“I decided when I came here I was going to try new things,” Green said.
Being so far from family was difficult too. His father Erick Sr. came to see Green at the end of November and spent Thanksgiving with him, and his mother Tamara, his sister Madison, and his aunt came to see him for a week in January.
By January, Green was fine with being in Italy emotionally. But it’s no surprise that the month before his dad came and the month before some of his female relatives came were the hardest. Green can use Skype to interact, but it’s not quite the same.
“December was probably the hardest, not being with my family for Christmas,” Green said. “It was tough, because over here I can’t just go home, I can’t just see my friends when I want to.”
Fortunately, Green had basketball, though an adjustment had to be made there too.
As a standout in the prestigious Atlantic Coast Conference — in his senior year of 2012-13 Green was the ACC Player of the Year and an All-American selection and led NCAA Division I in scoring with 25.0 points game — Green figured the competition he faced would have him ready for anything he was about to face in Italy.
But Italy was more intense than he imagined.
“It’s probably the toughest competition I’ve faced [over a significant period of time],” Green said. “You’re facing guys who are trying to get to the NBA, guys who are trying to get back there, older guys who didn’t quite make it. You’re facing a lot of the best players from Europe. You’re facing guys who are playing for another job, who are hungry.”
Green felt the competitiveness physically just as much as he did emotionally.
“It’s way more physical than back home,” Green said. “When I started it was like, ‘Welcome to Italy, American.’ I was not getting any calls, and I was getting knocked on my butt.”
In Montepaschi head coach Marco Crespi — a former international scout for the Boston Celtics and Phoenix Suns — Green got someone who pushed him to deal with that physicality, as well as push him to do everything else he needed to improve as a player.
“Because I’m the youngest he’s always hard on me, but he’s helped,” Green said. “Just like in the NBA, there’s a lot of ball screens and pick-and-rolls. He’s helped with things like when a big man hedges, I have to hold my dribble, then attack when he goes back.
“Basically, he’s just helping me with seeing the floor and being smart.”
And while Green is usually asked to be more of a facilitator when he’s on the floor, he can still light it up when called upon. His most explosive effort came in a Feb. 16 win over Victoria Libertas, when Green scored 34 points on 13-of-14 field-goal shooting and 5-of-5 free-throw shooting. Asked to take on more of a scoring role of late, Green has poured in 44 points the last two games.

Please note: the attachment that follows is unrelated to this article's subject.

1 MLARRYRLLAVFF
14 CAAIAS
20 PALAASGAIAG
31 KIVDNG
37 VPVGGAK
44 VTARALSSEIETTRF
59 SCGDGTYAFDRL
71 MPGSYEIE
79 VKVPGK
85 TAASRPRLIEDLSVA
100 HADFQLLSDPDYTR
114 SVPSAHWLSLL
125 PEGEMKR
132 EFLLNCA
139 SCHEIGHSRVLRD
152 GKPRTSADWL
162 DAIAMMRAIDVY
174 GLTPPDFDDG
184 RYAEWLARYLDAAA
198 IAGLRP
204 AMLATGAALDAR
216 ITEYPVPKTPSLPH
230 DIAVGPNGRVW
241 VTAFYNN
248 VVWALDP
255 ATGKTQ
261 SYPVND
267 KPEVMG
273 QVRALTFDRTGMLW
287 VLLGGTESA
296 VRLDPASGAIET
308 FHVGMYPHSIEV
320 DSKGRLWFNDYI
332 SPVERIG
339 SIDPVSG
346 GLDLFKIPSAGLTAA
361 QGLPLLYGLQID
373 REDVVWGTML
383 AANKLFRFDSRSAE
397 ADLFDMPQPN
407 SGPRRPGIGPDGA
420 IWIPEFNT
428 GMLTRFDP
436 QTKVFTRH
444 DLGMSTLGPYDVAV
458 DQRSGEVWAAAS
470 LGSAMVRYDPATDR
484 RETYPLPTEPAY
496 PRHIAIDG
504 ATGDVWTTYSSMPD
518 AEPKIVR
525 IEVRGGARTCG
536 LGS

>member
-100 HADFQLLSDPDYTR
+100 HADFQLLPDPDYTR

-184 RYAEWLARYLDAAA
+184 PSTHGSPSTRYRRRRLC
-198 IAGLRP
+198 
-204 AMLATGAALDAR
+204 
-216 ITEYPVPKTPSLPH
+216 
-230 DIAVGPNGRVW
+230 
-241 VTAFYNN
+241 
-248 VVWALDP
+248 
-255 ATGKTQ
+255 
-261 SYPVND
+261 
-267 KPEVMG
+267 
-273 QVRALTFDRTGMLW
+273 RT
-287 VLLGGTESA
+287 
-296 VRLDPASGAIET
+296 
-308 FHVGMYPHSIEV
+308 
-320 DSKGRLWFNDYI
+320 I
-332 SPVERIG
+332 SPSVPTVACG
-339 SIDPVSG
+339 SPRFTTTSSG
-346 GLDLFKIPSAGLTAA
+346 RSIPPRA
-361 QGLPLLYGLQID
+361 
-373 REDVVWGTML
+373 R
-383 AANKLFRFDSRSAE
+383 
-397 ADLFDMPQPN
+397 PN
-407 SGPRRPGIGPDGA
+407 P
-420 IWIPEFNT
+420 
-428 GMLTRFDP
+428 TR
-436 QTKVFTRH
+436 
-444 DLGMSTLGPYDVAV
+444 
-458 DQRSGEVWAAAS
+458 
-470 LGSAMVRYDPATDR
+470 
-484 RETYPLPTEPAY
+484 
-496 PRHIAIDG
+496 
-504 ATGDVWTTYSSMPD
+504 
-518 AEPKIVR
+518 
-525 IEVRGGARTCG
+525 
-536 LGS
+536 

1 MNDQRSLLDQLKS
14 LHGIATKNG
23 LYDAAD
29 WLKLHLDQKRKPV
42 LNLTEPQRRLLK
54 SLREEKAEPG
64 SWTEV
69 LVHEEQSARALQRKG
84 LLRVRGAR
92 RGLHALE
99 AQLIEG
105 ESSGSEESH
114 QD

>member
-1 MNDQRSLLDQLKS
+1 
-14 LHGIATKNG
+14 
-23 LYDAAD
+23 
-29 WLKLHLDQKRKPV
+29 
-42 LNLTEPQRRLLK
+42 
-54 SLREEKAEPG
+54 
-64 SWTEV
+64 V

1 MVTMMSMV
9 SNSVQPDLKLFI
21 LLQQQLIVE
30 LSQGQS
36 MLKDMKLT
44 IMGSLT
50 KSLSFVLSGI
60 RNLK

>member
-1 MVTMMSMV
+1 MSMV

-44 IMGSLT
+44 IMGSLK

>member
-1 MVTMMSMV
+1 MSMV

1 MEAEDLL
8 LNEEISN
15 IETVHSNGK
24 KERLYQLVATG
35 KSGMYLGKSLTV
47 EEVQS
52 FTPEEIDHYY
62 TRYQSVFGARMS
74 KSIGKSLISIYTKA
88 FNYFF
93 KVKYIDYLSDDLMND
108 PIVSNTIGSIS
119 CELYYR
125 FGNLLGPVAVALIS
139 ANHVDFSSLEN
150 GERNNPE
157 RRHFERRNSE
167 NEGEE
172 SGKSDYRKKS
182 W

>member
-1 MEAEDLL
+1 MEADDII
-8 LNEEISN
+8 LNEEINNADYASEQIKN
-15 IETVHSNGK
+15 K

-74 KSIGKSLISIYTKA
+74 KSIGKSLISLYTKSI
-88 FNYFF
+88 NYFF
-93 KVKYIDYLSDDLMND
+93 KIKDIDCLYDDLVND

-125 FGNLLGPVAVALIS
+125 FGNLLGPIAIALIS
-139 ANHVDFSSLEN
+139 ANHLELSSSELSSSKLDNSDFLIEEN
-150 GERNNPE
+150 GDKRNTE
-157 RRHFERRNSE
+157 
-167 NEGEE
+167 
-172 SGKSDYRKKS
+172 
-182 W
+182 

It’s performances like those that Montepaschi fans can’t get enough of, inside the arena and out.
“I get people stopping me every day,” Green said. “People are looking for autographs and pictures. When we get on the bus, people are waiting for us. I can be out pumping gas, and someone will drive by and yell out ‘Green!’ It’s kind of unreal.
“I think it’s cool though. I know that [basketball] is going to end someday, so I might as well enjoy it.”
Green said he’s made sure to enjoy the sights and sounds of not just Italy but Europe as a whole. He’s visited countries such as Greece, Turkey, Spain, Germany and Poland, and has been able to take in such famous landmarks as the Leaning Tower of Pisa and the Colosseum in Rome.
Even though Green knows he can’t play basketball forever, he doesn’t want it to end anytime soon. And as much as he now enjoys Italy, what he really wants to do is be back home playing in the good old U.S.A.
NBA Summer League play is only two months away, and perhaps a strong performance will make Denver want to keep Green this offseason.
“I’ve just got to play my game,” Green said. “I was tentative and passive [with the Nuggets in the 2013 Las Vegas Summer League], but now I know what to expect. If I play my game, I think I can be successful.”
— Contact Robert Niedzwiecki at email@example.comFollow on Twitter @WinStarSports1